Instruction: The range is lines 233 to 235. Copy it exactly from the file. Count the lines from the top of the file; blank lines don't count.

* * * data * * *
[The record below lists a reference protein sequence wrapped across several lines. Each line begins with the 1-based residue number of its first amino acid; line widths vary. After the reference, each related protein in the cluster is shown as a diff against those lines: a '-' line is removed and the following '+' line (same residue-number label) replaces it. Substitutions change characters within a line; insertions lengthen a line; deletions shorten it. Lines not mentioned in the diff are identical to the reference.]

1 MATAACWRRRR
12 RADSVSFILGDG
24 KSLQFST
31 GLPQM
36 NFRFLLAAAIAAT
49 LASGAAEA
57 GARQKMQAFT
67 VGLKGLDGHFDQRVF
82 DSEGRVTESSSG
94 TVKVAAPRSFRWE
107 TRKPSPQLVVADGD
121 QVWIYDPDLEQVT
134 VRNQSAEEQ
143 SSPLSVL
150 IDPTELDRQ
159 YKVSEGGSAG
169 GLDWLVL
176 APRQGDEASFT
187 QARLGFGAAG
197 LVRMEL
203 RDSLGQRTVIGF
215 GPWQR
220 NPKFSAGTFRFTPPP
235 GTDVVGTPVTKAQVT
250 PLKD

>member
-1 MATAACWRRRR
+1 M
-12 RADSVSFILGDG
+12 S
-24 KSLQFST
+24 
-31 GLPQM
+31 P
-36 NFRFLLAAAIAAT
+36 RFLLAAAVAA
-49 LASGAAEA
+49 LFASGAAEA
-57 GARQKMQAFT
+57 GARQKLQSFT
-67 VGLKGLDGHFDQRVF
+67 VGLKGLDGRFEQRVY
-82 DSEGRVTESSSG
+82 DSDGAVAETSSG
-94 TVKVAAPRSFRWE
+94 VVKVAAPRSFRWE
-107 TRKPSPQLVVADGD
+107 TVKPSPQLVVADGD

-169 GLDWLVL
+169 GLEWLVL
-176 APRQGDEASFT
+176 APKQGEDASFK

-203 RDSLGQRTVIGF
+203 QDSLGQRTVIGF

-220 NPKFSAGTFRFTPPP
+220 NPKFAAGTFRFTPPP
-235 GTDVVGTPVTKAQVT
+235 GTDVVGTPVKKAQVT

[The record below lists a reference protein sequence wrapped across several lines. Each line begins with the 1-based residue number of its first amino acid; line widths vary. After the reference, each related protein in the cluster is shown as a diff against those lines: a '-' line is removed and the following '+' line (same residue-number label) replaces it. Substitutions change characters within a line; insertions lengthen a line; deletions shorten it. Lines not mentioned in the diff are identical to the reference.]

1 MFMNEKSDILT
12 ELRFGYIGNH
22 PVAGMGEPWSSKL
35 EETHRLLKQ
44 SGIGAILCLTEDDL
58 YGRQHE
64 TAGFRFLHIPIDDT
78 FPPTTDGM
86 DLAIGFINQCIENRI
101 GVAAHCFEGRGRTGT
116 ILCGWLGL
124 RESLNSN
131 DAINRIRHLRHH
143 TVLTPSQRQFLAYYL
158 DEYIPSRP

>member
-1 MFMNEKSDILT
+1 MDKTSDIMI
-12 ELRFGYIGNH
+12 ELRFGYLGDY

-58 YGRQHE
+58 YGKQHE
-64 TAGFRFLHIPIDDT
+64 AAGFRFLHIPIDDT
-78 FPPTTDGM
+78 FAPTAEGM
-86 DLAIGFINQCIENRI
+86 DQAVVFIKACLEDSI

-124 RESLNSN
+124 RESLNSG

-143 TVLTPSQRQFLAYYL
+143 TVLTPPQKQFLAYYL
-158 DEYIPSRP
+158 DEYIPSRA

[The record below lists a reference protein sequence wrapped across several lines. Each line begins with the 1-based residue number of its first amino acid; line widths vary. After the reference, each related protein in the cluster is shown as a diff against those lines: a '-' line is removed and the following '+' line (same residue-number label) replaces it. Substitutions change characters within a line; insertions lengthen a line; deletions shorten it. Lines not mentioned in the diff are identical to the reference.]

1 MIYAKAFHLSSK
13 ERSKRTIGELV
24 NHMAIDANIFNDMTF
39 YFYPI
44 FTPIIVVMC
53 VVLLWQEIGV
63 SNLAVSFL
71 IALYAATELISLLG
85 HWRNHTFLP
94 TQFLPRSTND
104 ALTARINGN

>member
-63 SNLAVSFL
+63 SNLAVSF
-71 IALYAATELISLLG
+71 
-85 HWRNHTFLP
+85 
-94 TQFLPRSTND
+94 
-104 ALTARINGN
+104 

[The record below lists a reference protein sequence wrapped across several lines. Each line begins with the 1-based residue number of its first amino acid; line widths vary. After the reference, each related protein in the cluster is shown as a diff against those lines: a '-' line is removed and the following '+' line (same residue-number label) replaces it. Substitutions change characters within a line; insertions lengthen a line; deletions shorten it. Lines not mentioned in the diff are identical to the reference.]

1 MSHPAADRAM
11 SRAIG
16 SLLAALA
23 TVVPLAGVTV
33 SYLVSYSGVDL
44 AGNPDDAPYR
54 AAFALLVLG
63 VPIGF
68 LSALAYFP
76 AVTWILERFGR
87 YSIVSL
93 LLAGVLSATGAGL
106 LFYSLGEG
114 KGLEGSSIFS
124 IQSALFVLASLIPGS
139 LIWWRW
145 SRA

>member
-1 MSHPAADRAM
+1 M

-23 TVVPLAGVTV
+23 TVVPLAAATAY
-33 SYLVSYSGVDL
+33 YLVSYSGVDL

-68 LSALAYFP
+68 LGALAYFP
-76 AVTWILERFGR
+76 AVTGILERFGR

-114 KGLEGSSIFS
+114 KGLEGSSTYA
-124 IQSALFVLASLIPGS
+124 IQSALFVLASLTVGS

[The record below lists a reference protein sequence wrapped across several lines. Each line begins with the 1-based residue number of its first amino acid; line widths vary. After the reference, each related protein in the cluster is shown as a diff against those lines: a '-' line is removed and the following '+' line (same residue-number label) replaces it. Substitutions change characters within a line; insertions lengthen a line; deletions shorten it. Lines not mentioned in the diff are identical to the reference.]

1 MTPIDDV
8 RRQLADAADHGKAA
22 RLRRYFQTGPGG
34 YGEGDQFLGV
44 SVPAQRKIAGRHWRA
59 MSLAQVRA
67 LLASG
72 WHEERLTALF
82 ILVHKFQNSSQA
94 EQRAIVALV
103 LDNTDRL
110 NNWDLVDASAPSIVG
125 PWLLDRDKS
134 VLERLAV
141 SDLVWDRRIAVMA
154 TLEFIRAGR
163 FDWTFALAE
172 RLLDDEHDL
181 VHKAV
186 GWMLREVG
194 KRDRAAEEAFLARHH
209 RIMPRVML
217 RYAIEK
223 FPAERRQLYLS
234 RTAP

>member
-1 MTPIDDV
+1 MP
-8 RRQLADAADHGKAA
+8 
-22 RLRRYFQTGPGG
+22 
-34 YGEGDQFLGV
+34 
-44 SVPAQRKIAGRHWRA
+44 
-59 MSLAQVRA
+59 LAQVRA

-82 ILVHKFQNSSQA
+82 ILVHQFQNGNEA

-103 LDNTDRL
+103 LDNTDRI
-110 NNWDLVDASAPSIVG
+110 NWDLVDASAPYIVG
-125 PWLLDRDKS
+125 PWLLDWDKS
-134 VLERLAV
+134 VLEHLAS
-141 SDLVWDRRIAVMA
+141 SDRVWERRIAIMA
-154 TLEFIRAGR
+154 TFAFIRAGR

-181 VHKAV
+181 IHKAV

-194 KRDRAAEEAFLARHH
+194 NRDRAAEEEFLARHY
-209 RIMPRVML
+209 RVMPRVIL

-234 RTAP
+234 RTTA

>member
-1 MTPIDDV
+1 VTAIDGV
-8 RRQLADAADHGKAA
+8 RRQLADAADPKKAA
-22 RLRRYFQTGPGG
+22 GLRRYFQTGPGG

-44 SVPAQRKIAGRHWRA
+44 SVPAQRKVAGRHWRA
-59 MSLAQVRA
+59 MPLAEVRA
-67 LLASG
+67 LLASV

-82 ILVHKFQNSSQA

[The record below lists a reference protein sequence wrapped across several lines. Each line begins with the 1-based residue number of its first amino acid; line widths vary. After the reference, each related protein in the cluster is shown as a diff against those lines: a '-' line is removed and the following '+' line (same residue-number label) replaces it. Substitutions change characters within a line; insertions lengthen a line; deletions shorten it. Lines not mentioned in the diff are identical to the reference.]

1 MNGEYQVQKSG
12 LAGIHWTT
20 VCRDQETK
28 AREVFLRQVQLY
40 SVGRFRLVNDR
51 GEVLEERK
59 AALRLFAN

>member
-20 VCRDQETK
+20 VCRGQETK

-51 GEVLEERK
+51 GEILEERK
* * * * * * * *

59 AALRLFAN

>member
-20 VCRDQETK